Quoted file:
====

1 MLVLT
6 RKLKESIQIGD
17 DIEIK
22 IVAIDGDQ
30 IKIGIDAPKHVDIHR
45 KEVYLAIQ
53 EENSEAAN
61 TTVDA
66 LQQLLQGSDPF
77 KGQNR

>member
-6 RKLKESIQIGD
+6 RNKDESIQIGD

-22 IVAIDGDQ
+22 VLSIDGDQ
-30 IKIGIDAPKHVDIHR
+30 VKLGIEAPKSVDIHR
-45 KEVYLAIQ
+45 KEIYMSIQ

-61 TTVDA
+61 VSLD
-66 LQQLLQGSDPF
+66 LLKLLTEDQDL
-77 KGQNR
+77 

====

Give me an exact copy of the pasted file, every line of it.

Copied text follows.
1 MLVLT
6 RKLKESIQIGD
17 DIEIK
22 IVAIDGDQ
30 IKIGIDAPKHVDIHR
45 KEVYLAIQ
53 EENSEAAN
61 TTVDA
66 LQQLLQGSDPF
77 KGQNR

>member
-6 RKLKESIQIGD
+6 RNKDESIQIGD

-22 IVAIDGDQ
+22 VLSIDGDQ
-30 IKIGIDAPKHVDIHR
+30 VKLGIEAPKSVDIHR
-45 KEVYLAIQ
+45 KEIYMSIQ

-61 TTVDA
+61 VSLD
-66 LQQLLQGSDPF
+66 LLKLLTEDQDL
-77 KGQNR
+77 